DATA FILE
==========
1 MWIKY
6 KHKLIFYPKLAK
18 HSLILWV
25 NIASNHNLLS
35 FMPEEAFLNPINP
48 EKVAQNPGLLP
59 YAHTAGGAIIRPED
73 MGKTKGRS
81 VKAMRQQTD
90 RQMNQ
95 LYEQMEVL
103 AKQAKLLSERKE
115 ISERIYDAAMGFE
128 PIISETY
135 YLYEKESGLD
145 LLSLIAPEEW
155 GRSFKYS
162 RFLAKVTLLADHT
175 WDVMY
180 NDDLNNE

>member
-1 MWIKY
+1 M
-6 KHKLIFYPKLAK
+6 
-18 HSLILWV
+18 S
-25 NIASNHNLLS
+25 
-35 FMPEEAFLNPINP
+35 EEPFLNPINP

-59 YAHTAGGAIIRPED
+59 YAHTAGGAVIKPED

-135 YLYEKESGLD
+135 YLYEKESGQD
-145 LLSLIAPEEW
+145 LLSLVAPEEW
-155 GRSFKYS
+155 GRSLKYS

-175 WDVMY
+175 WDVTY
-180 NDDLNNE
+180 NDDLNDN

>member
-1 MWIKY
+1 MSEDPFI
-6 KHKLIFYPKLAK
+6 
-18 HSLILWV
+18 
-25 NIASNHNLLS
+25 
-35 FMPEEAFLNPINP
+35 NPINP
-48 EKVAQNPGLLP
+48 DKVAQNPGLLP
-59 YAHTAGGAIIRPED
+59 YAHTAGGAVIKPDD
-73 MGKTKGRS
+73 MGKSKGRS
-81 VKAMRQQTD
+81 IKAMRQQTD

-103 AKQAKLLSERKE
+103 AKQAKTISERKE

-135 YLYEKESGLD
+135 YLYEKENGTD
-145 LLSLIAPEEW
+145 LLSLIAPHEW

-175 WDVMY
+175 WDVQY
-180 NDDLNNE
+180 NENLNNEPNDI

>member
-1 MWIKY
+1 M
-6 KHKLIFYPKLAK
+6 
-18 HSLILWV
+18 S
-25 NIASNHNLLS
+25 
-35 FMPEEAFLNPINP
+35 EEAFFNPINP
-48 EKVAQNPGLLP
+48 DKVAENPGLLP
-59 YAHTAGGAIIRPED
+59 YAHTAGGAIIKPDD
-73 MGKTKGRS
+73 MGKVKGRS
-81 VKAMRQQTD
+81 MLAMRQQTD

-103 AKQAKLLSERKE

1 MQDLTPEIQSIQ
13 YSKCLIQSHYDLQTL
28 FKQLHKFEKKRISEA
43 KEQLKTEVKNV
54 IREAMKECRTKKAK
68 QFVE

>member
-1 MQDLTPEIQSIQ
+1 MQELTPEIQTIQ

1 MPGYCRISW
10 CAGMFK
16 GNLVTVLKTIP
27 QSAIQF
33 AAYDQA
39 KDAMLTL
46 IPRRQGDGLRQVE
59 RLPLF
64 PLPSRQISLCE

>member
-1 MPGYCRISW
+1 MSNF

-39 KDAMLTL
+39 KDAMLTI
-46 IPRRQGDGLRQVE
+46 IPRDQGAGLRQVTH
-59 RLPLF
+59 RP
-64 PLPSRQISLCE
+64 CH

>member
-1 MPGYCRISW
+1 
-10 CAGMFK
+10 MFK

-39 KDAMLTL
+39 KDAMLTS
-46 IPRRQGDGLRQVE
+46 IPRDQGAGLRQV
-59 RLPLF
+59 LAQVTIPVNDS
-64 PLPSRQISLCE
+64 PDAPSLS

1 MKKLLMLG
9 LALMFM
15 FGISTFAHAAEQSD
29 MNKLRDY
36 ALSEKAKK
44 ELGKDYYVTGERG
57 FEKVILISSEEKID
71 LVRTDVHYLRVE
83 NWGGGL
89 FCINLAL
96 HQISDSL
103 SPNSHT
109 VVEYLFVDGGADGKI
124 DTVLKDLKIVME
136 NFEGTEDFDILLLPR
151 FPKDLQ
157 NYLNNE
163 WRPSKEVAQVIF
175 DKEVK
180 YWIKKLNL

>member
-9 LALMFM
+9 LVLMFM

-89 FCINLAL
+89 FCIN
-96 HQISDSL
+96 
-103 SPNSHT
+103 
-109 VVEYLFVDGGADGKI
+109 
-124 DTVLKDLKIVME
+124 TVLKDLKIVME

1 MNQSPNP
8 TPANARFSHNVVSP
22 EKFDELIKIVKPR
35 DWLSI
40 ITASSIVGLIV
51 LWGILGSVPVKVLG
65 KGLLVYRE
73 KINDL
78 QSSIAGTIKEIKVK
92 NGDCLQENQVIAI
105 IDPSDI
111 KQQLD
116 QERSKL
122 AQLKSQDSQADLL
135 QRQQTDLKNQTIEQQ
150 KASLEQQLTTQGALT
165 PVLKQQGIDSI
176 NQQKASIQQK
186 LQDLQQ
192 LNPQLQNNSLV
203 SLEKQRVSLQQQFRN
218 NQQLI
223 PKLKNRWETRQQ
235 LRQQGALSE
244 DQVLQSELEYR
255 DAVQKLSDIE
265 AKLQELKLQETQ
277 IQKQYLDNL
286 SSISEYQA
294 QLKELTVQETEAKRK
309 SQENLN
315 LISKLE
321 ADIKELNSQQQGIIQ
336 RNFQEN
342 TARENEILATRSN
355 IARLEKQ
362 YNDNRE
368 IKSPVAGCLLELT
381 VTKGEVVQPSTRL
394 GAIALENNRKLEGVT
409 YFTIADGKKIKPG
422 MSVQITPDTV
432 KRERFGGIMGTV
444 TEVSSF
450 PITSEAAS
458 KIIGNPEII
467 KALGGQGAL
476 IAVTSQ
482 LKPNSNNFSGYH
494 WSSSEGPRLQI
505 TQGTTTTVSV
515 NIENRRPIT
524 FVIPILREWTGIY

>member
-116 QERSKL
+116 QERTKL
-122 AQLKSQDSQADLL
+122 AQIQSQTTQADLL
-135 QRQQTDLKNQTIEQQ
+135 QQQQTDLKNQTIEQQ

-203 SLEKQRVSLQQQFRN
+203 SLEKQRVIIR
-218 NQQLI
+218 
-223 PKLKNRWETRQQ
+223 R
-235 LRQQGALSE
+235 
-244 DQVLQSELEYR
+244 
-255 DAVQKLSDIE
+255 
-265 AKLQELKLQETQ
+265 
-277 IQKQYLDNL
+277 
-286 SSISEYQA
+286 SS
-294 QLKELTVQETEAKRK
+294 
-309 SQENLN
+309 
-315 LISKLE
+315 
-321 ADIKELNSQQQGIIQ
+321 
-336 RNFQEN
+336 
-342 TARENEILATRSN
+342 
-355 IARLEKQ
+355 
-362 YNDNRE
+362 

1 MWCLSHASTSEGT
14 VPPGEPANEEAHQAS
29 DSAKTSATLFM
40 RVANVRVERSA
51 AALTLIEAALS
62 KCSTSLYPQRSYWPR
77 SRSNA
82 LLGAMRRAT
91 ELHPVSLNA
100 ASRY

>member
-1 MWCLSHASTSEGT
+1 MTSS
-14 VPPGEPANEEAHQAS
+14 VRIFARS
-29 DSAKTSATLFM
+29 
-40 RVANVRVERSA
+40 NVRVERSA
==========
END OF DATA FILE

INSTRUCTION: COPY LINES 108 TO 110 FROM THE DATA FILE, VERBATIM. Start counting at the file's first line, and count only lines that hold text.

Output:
46 IPRRQGDGLRQVE
59 RLPLF
64 PLPSRQISLCE